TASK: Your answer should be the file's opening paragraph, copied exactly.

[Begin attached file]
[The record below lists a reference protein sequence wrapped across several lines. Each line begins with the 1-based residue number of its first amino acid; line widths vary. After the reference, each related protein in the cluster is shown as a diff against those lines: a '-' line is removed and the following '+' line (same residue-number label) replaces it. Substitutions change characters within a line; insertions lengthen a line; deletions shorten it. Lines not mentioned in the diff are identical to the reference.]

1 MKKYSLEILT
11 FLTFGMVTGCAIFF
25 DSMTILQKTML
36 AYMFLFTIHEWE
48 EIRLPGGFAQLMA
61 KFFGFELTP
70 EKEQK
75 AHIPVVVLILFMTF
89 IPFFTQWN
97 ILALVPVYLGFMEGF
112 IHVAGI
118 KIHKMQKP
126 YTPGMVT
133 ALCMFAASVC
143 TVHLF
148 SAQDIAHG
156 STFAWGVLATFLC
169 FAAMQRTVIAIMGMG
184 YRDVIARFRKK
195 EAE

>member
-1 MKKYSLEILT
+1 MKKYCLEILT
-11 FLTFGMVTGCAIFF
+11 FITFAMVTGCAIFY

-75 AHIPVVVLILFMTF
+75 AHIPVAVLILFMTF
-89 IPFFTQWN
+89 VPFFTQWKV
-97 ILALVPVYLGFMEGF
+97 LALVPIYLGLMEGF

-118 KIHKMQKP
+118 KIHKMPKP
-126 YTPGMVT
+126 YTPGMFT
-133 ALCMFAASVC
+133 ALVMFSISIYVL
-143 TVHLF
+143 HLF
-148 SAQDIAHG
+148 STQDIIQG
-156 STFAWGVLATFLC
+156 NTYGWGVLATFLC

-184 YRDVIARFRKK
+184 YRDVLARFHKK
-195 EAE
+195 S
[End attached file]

[The record below lists a reference protein sequence wrapped across several lines. Each line begins with the 1-based residue number of its first amino acid; line widths vary. After the reference, each related protein in the cluster is shown as a diff against those lines: a '-' line is removed and the following '+' line (same residue-number label) replaces it. Substitutions change characters within a line; insertions lengthen a line; deletions shorten it. Lines not mentioned in the diff are identical to the reference.]